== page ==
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Galle International Stadium

Galle International Stadium (Sinhala: ගාල්ල ජාත්‍යන්තර ක්‍රිකට් ක්‍රීඩාංගණය, Tamil: காலி பன்னாட்டு அரங்கம்) is a cricket stadium in Galle, Sri Lanka, situated near the Galle fort and fringed on two sides by the Indian Ocean. It is considered to be one of the most picturesque cricket grounds in the world. Before being brought up to international cricket standards, it was known as ‘The Esplanade’, and is the home ground of the Galle Cricket Club. This Stadium is identified as one of the luckiest venues for the Sri Lankan national cricket team.[1][2]


The ground was built in 1876 as a race course. There was no permanent pavilion until 1892, when a ‘grand stand’ was built according to a suggestion of Mr. P A Templer, the then Secretary of the Galle Municipal Council. Eventually the racing ceased and the ground was used for cricket matches more than races. In 1927, the ground was officially declared as a cricket stadium.

The ground hosted its first first-class match on 29 February 1984. A turf wicket was introduced to the stadium in 1945 under the guidance of Mr. Dhanapala Lorensu Hewa who was then secretary of the Galle Cricket Ground. The assistance of the Colombo Cricket Club was also taken for this.[3]

The ground was later upgraded to international cricket standards, and became the seventh international cricket stadium in Sri Lanka able to host Test matches. The first test match was played on the ground on 3 June 1998. It was played between Sri Lanka and New Zealand, resulting in a win for Sri Lanka by an innings and 16 runs. The first ODI match was scheduled to be held on 25 June 1998 between India and Sri Lanka, but was abandoned due to the ground being waterlogged from overnight rain and heavy raining in the morning.

On 26 December, the ground was devastated by the tsunami resulting from the 2004 Indian Ocean earthquake.[4] Most of the buildings in the stadium were damaged, and the ground was damaged substantially. In the weeks that followed, the stadium became a temporary shelter for hundreds of people displaced from the tsunami. A temporary camp and a helipad were constructed there in order to assist the survivors.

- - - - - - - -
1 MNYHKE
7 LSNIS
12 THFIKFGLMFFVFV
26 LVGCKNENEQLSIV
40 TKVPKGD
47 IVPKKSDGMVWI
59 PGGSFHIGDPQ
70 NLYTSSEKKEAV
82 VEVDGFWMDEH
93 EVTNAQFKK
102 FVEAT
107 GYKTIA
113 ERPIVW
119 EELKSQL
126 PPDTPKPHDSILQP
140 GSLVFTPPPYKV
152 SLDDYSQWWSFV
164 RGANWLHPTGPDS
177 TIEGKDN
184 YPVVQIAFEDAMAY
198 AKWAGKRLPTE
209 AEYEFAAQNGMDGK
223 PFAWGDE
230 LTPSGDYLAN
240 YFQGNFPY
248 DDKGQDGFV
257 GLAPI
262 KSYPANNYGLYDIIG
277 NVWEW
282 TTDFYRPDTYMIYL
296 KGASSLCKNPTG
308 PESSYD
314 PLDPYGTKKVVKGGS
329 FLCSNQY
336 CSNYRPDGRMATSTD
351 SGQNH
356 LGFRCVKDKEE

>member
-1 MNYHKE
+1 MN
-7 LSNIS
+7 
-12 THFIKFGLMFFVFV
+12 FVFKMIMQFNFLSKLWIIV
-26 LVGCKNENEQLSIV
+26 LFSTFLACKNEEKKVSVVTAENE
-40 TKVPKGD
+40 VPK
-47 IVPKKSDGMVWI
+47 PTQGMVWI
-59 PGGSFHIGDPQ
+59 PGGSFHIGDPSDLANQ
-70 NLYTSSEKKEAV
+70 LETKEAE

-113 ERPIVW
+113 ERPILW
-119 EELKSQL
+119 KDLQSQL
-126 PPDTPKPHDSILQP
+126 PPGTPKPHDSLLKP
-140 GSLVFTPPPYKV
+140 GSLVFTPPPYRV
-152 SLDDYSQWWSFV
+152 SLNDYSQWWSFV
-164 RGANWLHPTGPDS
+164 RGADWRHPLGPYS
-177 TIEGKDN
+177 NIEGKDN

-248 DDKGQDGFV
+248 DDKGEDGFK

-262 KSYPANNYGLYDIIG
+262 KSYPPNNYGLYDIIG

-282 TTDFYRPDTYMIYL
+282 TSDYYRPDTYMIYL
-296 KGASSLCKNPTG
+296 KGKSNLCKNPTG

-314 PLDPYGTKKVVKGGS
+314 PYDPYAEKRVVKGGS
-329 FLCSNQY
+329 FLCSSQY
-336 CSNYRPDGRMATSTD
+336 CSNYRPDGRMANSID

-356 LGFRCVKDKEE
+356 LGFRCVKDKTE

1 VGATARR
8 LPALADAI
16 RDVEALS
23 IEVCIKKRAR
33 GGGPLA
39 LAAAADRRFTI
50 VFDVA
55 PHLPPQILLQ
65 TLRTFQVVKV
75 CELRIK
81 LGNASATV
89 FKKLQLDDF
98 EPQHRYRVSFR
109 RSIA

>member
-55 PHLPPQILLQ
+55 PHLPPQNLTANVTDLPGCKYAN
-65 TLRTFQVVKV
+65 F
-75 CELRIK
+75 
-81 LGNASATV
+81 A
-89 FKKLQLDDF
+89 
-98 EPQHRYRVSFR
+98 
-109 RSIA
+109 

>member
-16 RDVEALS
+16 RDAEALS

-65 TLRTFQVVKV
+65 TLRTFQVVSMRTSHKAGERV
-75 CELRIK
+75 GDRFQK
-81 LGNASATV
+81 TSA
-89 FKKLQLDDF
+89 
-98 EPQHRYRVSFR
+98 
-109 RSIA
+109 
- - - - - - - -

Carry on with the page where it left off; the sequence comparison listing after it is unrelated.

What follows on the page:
Renovation of the Galle International Stadium began on 8 May 2006. The renovation included several new buildings including a new pavilion and a media centre. The seating capacity was also increased. The re-constructed stadium was opened by His Excellency Mr. Mahinda Rajapakse, the Sri Lankan President on 17 December 2007. After the reopening of the stadium, the first Test match was held between Sri Lanka and England on the same day, which resulted in a draw.

The Galle stadium is also noted for the fact that in 2010 it was the stadium that hosted the last match of arguably one of the best cricketer produced by Sri Lanka, Muttiah Muralitharan. Muralitharan needed eight wickets to reach the 800 mark. His first wicket of the match and 793rd casualty overall was Sachin Tendulkar. He then took a further four wickets in the first innings of that Test match. In the second innings, he took two wickets quickly, but had to bowl a long spell to finally get his 800th wicket, which was that of Pragyan Ojha, who was caught by Mahela Jayawardene at first slip.